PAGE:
27 April 2012

A Hotel Lobby at the Edge of the World

Toward the conclusion of A Hotel Lobby at the Edge of the World (Milkweed Editions, 2012), the speaker of the poem “How to Stop Migration” tells us that he “was once called a nature poet / by [his] mother” (78). We may never know if Adam Clay himself was called “a nature poet” by his mother, but it's easy to see how one could use that distinction to categorize him, at least superficially. Take, for instance, the following images in the poem “A Memory, Forgotten at the End of a Season”:
                                               You hear the birds swarming, 
             you hear the birds flapping their wings
just to stay alive. I know their colors from their song
                         but not their names. 
                                           It is foolish to predict the weather, 
                         which isn't anything that can be held—
                         but still you try to hold it, stubbornly silent, (50)
Yes, trafficking in avian and meteorological imagery leads one to believe that Clay, indeed, is a “nature poet”; but if we label the poet as such, it's important to realize that something unusual is afoot within his natural world: this is not simply a mimetic experience. The speaker of the poem deduces the “color” of a bird through its “song,” exhibiting an extrasensory perception where sound gives way to sight. Likewise, the speaker acknowledges that calculating and documenting nature's trajectory “to predict the weather” is a “foolish” endeavor, but one that he undertakes nonetheless. Moreover, he does so by attempting “to hold it,” as if weather was something he could grasp. Again, the speaker experiences a derangement of the senses, communing unnaturally with nature so as to produce an oddly dislocated landscape.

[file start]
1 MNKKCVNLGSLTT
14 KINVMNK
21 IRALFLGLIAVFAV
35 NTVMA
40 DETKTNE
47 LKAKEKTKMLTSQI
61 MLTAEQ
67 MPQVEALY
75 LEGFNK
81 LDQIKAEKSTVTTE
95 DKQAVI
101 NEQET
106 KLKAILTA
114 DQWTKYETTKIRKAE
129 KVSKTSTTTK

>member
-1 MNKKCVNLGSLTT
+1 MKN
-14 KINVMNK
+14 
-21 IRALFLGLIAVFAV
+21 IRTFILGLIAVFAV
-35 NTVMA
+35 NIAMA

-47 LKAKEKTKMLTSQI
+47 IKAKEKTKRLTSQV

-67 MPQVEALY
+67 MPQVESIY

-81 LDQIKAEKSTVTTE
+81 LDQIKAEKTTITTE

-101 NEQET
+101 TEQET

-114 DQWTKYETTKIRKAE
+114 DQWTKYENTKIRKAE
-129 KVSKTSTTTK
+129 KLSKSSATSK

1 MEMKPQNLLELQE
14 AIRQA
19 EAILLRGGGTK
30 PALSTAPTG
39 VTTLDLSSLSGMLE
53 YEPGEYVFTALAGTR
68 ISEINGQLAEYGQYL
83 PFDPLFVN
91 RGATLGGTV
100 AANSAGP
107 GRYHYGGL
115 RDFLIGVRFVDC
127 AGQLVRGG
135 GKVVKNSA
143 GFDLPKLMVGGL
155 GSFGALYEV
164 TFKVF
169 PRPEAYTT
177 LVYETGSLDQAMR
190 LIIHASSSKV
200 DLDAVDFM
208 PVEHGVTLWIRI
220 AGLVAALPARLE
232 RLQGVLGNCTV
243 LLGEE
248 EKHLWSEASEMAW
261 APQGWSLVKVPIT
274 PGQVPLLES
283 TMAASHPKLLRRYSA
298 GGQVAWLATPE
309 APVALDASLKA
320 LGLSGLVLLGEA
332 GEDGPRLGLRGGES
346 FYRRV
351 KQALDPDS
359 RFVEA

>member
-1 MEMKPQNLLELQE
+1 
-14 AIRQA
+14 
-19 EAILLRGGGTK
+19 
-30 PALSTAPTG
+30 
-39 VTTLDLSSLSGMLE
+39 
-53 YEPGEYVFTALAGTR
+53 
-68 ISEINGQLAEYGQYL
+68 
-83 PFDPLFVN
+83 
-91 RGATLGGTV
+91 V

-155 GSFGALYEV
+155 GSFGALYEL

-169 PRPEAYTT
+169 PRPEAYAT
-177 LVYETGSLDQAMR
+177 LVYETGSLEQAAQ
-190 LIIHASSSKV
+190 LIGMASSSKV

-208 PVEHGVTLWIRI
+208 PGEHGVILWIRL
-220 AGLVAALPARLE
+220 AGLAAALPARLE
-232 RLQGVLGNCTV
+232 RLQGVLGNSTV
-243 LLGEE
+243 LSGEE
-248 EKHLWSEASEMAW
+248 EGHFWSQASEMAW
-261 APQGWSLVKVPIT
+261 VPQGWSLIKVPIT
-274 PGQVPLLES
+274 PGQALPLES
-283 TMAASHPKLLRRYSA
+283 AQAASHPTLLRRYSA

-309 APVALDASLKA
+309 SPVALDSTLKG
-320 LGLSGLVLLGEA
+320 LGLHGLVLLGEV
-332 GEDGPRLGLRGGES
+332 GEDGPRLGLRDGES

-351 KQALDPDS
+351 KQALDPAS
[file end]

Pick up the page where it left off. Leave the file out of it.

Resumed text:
But Clay does not alienate his audience by immersing them in a completely foreign world; instead, it seems, he bends the contours of the familiar so they are both recognizable and misshapen. For example, in “Natural History” we encounter the following passage:
Centering yourself along unrecorded boundaries,
it's only when you come upon
a creek in the woods that the concept of remoteness 
             dawns on you 
                          as something more than distance. 
The tree is a metaphor for something, as is the creek, as is your sightline. 
              You value landscape for the way it is both certain and changing. (6)
The recognizable but misshapen, or a landscape “both certain and changing,” offers the excitement of difference coupled with the comfort of the known. This not so much a paradox, but the poem's ability to hold within itself two contradictory positions in order to create a beautiful tension, or in Clay's words: “Centering yourself along unrecorded boundaries,” which contains both an anchored focal point and an unmapped margin.

And what of the tree and the creek, which are both “a metaphor for something” else? It would not be a overreaching to claim that they are, in the poem, not only constructions of the poet's mind, but reflections of the poet's mind. Given the aforementioned dislocated landscapes, then, it should come as no surprise that the speaker of these poems declares:
         I am beginning
to think a fragment
is as complete as a thought can be. (38)
Fragmented thought produces fragmented landscapes. But even this fragmentation proves to be ephemeral, as we wait “in anticipation of a fragment breaking down” (43), when all our broken discoveries become “more like a dream // than reality” (54) and reveal that the poems, the words, “the symbols add up...[to] nothing” (72) but the echo of a “splash unseen” (73). And so this nature poet fractures, then dissipates, into a complex landscape where the “weather grows less stable / than us” (3).

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